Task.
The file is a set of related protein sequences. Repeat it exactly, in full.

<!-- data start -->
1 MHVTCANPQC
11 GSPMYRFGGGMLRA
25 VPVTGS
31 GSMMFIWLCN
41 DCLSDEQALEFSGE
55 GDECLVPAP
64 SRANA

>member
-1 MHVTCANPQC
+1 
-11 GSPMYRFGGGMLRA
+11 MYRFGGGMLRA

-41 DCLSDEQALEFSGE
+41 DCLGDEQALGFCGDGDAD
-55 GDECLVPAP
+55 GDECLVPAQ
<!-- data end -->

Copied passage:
1 MHVTCANPQC
11 GSPMYRFGGGMLRA
25 VPVTGS
31 GSMMFIWLCN
41 DCLSDEQALEFSGE
55 GDECLVPAP
64 SRANA

>member
-1 MHVTCANPQC
+1 
-11 GSPMYRFGGGMLRA
+11 MYRFGGGMLRA

-41 DCLSDEQALEFSGE
+41 DCLGDEQALGFCGDGDAD
-55 GDECLVPAP
+55 GDECLVPAQ